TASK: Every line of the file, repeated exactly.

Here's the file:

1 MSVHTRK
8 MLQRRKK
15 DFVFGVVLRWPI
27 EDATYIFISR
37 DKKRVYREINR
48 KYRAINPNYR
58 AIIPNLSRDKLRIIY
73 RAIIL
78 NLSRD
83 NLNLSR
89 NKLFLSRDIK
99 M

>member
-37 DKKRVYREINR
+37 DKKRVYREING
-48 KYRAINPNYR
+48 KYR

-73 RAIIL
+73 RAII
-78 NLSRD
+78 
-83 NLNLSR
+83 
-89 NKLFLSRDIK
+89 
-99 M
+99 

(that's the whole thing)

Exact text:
1 MSVHTRK
8 MLQRRKK
15 DFVFGVVLRWPI
27 EDATYIFISR
37 DKKRVYREINR
48 KYRAINPNYR
58 AIIPNLSRDKLRIIY
73 RAIIL
78 NLSRD
83 NLNLSR
89 NKLFLSRDIK
99 M

>member
-37 DKKRVYREINR
+37 DKKRVYREING
-48 KYRAINPNYR
+48 KYR

-73 RAIIL
+73 RAII
-78 NLSRD
+78 
-83 NLNLSR
+83 
-89 NKLFLSRDIK
+89 
-99 M
+99 